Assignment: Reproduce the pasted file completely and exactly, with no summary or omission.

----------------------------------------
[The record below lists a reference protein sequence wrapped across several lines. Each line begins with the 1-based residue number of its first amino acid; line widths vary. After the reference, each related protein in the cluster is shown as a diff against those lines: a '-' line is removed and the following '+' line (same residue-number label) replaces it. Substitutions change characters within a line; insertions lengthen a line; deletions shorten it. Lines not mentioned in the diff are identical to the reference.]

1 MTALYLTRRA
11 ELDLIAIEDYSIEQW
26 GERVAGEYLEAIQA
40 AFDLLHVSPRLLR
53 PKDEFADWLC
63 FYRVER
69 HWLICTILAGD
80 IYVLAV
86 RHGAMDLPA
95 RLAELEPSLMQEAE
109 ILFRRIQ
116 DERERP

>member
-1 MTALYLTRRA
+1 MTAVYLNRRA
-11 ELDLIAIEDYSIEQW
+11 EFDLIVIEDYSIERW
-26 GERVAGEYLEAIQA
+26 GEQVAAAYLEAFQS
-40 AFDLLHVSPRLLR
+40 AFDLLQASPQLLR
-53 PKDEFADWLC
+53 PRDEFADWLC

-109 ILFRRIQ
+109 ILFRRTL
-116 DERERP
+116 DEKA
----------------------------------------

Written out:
[The record below lists a reference protein sequence wrapped across several lines. Each line begins with the 1-based residue number of its first amino acid; line widths vary. After the reference, each related protein in the cluster is shown as a diff against those lines: a '-' line is removed and the following '+' line (same residue-number label) replaces it. Substitutions change characters within a line; insertions lengthen a line; deletions shorten it. Lines not mentioned in the diff are identical to the reference.]

1 MTALYLTRRA
11 ELDLIAIEDYSIEQW
26 GERVAGEYLEAIQA
40 AFDLLHVSPRLLR
53 PKDEFADWLC
63 FYRVER
69 HWLICTILAGD
80 IYVLAV
86 RHGAMDLPA
95 RLAELEPSLMQEAE
109 ILFRRIQ
116 DERERP

>member
-1 MTALYLTRRA
+1 MTAVYLNRRA
-11 ELDLIAIEDYSIEQW
+11 EFDLIVIEDYSIERW
-26 GERVAGEYLEAIQA
+26 GEQVAAAYLEAFQS
-40 AFDLLHVSPRLLR
+40 AFDLLQASPQLLR
-53 PKDEFADWLC
+53 PRDEFADWLC

-109 ILFRRIQ
+109 ILFRRTL
-116 DERERP
+116 DEKA